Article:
“Animal Farm” By George Orwell: Analysis
Animal Farm, by George Orwell, was first published in 1945. Propaganda and the abuse of power are prevalent themes in the satirical novel, accentuated by the deliberate use of carefully selected language techniques. This essay will illustrate how a wide range of language techniques can be used to support a theme that runs through every aspect of the story and leaves a lasting impression on the reader.
Context is essential in understanding the underlying elements in the book. The book was written in 1945 and reflects the events leading up to the Stalin era before the Second World War. Setting is important in this novel as it relates to the themes in the book. Animal Farm is a story where animals are personified to resemble the Russian Revolution and the rise of Stalin. Parody is found in this mocking imitation of real-life people as some of the animals are based on Communist Party leaders: the pigs Napoleon and Snowball, for example, represent Joseph Stalin and Leon Trotsky. Animal Farm is a political satire where Orwell criticizes socialism and capitalism in a humorous way. Propaganda and the abuse of power are issues that are most often associated with politics.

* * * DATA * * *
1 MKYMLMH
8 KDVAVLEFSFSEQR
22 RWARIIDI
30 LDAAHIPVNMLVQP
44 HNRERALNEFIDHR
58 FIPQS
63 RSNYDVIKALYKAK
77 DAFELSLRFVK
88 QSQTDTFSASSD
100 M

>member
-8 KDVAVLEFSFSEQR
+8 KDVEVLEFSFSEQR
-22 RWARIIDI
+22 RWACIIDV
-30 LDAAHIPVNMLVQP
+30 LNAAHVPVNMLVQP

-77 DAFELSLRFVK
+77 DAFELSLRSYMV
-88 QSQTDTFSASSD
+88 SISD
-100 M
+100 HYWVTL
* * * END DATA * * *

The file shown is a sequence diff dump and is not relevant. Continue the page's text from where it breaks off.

The characters play a vital role in revealing the hidden themes in the story. They are the ones who drive the action and who the reader connects with. From the passage, it is clear that Napoleon is the animal in charge and the one with the most power. This is revealed in his title as ‘Leader’ as well as the interaction between Squealer and Boxer. Boxer’s reply; “If Comrade Napoleon says it, it must be right” highlights the power imbalance in the relationship between the animals. It relates to both the themes of abuse of power and propaganda, as in his position of power, Napoleon’s word is accepted as an unquestionable truth. It also reveals how propaganda has worked into brainwashing the animals into believing this truth. Squealers’ reply of, “That is the true spirit, comrade”, relates to the theme of propaganda as it reinforces the idea that everything Napoleon does or says is in the right. Napoleon’s power (and abuse thereof) can also be found in the act of awarding himself medals of “’Animal Hero, First Class’ and ‘Animal Hero, Second Class’”. A portion of his power comes from the fact that he controls the dogs. This relates to the theme of abuse of power as he uses the dogs (that only he can control) to capture the pigs. The other animals are at a disadvantage as he is the only one with a “weapon”, and he uses that weapon as a means to control them with fear. Both the dialogue and actions of the characters are essential in informing the reader of the position of each character and how they relate to others.